"Wealth brings many friends, but a poor man’s friend deserts him." (Proverbs 19:4).
"A poor man is shunned by all his relatives- how much more do his friends avoid him! Though he pursues them with pleading, they are nowhere to be found." (Proverbs 19:7).
People will be attracted more or less to one of two aspects of you: your heart, or your ‘outward’. Your heart refers to the essence of your being: your values, principles, preferences, priorities, and so on. Your outward, on the other hand, refers to your external circumstances: your results, success, achievements, and so on. If you want to build enduring relationships of love, separate individuals drawn to your heart, from those drawn to your outward. Then invest in the first group.
Your true friends and family will come from the first group. Your relationship-building efforts should be focused more on this first group.
People from the second group will mostly be sycophants, manipulators, and exploiters. You will never be able to have strong and enduring relationships with people who are drawn more to your results and achievements, than to your values and priorities. These relationships usually enable a life of make-belief and insecurity. They are there only as long as you have great results; so, you may be lured into living a fake life just to keep up with such relationships.
For instance, how do you sustain a relationship with a guy who is only attracted to your beautiful make up? And how do you sustain a relationship with a lady that is only attracted to your money?
A fellowship of opportunists
The pew today is filled with people who are attracted to the fantastic results of churches and their members; by people who are in for what God can give them materially and otherwise. And most people do not even question whether the so called results and achievements were acquired through godly efforts and blessings.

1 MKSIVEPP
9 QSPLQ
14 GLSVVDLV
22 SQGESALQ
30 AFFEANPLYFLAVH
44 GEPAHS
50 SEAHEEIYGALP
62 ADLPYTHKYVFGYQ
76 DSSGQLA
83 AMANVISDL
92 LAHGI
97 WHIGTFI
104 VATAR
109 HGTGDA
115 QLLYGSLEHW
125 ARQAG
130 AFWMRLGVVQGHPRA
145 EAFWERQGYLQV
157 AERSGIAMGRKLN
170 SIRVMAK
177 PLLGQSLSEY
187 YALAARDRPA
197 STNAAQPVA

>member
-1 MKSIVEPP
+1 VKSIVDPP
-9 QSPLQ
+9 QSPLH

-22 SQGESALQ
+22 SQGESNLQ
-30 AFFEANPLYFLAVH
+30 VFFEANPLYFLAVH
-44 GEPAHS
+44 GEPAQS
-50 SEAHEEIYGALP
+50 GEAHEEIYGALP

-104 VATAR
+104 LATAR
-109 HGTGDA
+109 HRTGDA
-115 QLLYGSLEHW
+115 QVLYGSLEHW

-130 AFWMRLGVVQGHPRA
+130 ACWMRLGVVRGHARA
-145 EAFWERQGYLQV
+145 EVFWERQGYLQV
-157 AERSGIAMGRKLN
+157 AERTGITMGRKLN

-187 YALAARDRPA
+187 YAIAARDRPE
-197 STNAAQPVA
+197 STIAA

Then the pulpit is filled with leaders who are attracted more to material successes and privileges, than godliness.
No wonder there is a high level of charismatic witchcraft in churches today.
What you look at matters
"But the LORD said to Samuel, "Do not consider his appearance or his height, for I have rejected him. The LORD does not look at the things man looks at. Man looks at the outward appearance, but the LORD looks at the heart"." (1 Samuel 16:7).
Did you see that? The LORD does not look at things man looks at. It’s high time you stopped looking at what this sick world looks at.
You are either looking at the heart, or the outward. If your attention is more on the outward, your relationships will be of the shallow, materialistic, and ungodly type.
Ultimately, who you connect with will be decided by your core sense of value. You will never spend your hard earned resources on things that you don’t consider important. Relationships with people, like investments, involve huge deposits of valuable resources. If you think the other person matters, you will be more likely to invest in building the relationship. Otherwise, no.
Your sense of value could be ephemeral or eternal. Look at Moses:
"He [Moses] regarded disgrace for the sake of Christ as of greater value than the treasures of Egypt, because he was looking ahead to his reward." (Hebrews 11:26).
Clearly, Moses’ godly sense of value shaped his relationships. Consequently, faced with a choice of relationship with Egypt versus that with Israel, he chose the later; though at the time, the Israelites were just a bunch of despised slaves. From the verse above regarding Moses, we must learn that sometimes, disgrace should be preferred to treasures. It all depends on your perspectives and sense of value. Would you rather be poor than be a liar? It says a lot about you.